On Monday, September 21st, two friends launched from Lee’s Ferry and began their self-support paddle through the Grand Canyon. Their goal? Make it to Pearce Ferry, 280 miles downstream, before September 27th. Kayaker Nick Gilbert breaks down his day by day experience of his “quick lap” in the Big Ditch.
Day 0: 620 Car Miles and Forgetting
The first mistake of our trip was forgetting our guidebook on the dining room table.
Paddling the Grand Canyon from start to finish is roughly 279 miles. Not knowing where you are in the canyon is simply not an option, especially when you are on a tight schedule. JR and I were trying our best to paddle the Canyon in 6 days so we could be back at work at CKS Online the following Monday.
Planning and packing for a Grand Canyon trip is normally a months-long process, but since we secured our permit just three days before our launch date we were forced to get ready quickly. Way too quickly…Hence the mistake about the guidebook.
We didn’t realize we forgot the guidebook until we were past Blanding, UT – somewhere around hour 6 of our 10-hour drive from Steamboat Springs. We were planning on stopping at the Marble Canyon Lodge to grab some dinner before Lee’s, so we gave them a call and asked for recommendations on locating a River Maps Guide to the Grand Canyon in the middle-of-nowhere, USA. Lucky for us, the Lodge had a copy. First problem, solved.
Day 1: 40 Miles and A Morning of Waiting
The National Parks Service has a long list of gear all river runners are required to bring down the river. For kayakers, this includes hard-sided groover tubes, tarps to cook on, a handwashing system, a first aid kit, a spare paddle, a spare PFD, a signal mirror, and two 3 foot by 8-foot orange panels to signal a helicopter.
Hoping to make miles on our first morning, we carefully lined up all of our gear for inspection in anticipation of our 9 am pre-trip briefing with the park ranger. Unfortunately for us, the other group launching that day was not so deliberate with their gear. While Ranger Peggy inspected our gear in a matter of minutes, she discovered some broken PFD buckles in the other group’s gear. This pushed our launch time out two hours and we finally made it on the water by 11:15am.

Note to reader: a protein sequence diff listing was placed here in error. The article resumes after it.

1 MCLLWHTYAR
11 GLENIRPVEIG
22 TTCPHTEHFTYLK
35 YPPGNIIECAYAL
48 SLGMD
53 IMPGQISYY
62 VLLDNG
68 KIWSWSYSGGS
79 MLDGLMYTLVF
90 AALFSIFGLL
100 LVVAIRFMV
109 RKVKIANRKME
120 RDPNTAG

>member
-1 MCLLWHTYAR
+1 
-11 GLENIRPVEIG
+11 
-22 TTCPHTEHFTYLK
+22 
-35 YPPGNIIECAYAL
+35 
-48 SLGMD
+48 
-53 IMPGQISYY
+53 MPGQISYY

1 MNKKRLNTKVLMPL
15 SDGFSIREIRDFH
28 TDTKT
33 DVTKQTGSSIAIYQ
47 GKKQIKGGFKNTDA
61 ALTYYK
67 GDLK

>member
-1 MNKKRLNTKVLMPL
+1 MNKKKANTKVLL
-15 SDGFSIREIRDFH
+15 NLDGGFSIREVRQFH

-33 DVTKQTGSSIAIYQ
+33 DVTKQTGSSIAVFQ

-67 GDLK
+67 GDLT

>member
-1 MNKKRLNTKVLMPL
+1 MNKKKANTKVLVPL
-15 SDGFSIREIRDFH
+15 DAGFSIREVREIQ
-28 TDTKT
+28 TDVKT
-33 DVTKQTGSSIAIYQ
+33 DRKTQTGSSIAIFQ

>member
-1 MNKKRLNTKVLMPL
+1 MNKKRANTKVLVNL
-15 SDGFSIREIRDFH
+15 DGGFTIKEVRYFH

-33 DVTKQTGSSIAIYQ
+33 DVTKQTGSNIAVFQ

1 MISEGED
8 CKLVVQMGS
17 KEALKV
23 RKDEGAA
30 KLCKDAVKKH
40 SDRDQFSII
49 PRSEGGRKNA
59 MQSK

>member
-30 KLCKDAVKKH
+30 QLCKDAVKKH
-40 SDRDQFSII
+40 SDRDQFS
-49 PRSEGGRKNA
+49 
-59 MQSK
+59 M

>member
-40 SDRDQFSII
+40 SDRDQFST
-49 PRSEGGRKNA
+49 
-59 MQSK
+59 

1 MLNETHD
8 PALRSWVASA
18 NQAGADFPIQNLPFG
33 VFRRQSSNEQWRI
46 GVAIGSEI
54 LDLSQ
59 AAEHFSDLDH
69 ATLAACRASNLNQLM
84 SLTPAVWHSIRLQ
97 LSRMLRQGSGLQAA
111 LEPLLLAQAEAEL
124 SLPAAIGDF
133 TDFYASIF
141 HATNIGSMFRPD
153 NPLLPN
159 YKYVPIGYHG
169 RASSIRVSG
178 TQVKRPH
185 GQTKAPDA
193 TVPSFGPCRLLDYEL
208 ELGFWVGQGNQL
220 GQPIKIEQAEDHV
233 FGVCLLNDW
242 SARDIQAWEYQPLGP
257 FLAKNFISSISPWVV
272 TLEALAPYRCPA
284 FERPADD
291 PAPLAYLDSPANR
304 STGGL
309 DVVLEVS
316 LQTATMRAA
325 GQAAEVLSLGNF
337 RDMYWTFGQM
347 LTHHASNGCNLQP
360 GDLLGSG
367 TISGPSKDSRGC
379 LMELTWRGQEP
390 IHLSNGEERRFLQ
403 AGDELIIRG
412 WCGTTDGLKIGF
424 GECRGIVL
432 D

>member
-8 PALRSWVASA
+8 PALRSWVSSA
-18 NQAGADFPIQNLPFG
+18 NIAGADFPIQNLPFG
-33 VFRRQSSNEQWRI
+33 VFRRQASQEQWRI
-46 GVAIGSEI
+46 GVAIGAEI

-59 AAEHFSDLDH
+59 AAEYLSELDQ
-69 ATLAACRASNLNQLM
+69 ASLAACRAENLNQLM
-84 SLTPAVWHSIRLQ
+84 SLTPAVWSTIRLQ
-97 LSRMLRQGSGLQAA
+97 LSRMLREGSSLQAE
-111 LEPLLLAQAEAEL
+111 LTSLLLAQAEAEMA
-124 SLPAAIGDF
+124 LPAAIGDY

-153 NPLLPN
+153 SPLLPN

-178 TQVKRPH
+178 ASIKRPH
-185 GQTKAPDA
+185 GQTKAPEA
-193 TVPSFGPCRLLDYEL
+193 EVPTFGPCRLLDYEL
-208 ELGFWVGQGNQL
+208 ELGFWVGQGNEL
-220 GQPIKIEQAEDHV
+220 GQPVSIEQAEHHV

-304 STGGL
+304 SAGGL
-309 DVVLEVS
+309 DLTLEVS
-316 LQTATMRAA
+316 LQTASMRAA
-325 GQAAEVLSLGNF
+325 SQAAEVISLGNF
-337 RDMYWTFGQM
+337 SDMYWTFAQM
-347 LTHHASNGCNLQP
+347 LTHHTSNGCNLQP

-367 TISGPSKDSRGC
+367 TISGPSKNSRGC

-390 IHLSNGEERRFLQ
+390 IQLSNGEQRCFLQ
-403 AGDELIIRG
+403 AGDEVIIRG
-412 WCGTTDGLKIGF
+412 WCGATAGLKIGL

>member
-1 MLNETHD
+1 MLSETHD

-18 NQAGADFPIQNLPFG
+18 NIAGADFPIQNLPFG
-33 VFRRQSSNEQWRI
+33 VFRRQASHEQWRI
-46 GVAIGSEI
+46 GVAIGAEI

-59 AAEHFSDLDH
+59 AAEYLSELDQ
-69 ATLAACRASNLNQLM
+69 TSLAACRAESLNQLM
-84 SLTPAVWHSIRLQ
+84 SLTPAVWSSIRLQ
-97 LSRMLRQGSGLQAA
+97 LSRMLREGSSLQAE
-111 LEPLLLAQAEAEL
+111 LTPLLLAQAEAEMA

JR and I both wanted to make enough miles per day so we could enjoy a layover (a rest, or 0-mile day) partway through the trip. To make it to the end of the canyon in 6 days, without a layover, we would have to paddle 46.5 miles a day. To make it to the end of the canyon in 6 days, with a layover day, we would have to average 55.8 miles per day.
For both of us, this was our first time paddling the Liquid Logic Stinger XP and we had no idea how fast we would be able to go with our kayaks loaded down with gear and food. Needless to say, especially with the delays at Lee’s that morning, we were extremely anxious to start paddling and see how much of the river we could cover on Day 1.
Overall, we found our Stinger’s easy to paddle. Even at 12 feet long they were surprisingly nimble and the skeg helped immensely in flat water. With the skeg, we took very few corrective strokes and could put all our energy towards forward strokes.
By the time we made it to the Roaring 20’s – a quick succession of Class III+ to IV- rapids starting around mile 20 – we were loving life and the canyon. Around mile 23, we had our first encounter with a naked man. At mile 34, we had our first taste of Grand Canyon hospitality when a rafting trip parked just below Redwall Cave offered us some beers for camp that night. By mile 41.5, it was getting too dark to paddle and we posted up for the night at Buck Farm Canyon Camp.
Mistake #2 was realized here. While freeze dried meals are light and easy to make, pack a few extras so you can have more food for the big day. I didn’t buy freeze-dried meals based on calorie count, and some of the meals I chose just weren’t enough for me.
Day 2: 80 Miles and Free Pork Chops
For a quick trip like this, we knew we would have to make some sacrifices for the sake of moving fast and getting on the water early each morning. One of these sacrifices was coffee. We brought Toffee Peanut Buzz Cliff Bars instead. Each bar has 50 mg of caffeine which is incredible, and useful.
Another sacrifice we made was cowboy camping. Setting up and breaking down tents at every campsite can be a time-suck. This was a somewhat risky decision as monsoon season wasn’t technically yet over, but we determined if we did get caught in rain at camp we would just figure it out and make the best of a wet situation.
We pushed off from Buck Farm at 7:15am and we quickly realized that starting early was the best choice. By 8:00 am, it was raining and we were happy to be on the water instead of at camp.
We realized we were averaging 6 river miles per hour. We couldn’t speed up our pace no matter how hard we tried, so we put our heads down and paddled hard. We set a goal to paddle 70 miles to get back on track for our layover day plan.
After a long slog all morning, reaching Hance Rapid at mile 77 was a huge relief. Hance is the first big rapid on the Grand Canyon and marks the start of the most fun section for kayaking. This was our first real opportunity to test our boats in serious whitewater.
Since this was JR’s first time down the Canyon, I made sure he had the opportunity to run the rapid first. I gave him some pointers on lines and let him lead the way.
It was starting to get late in the afternoon and we had only paddled 47 of the 70 miles we were hoping to achieve that day. As we continued down past Phantom, we started checking off more big rapids: Horn Creek, Granite, and Hermit.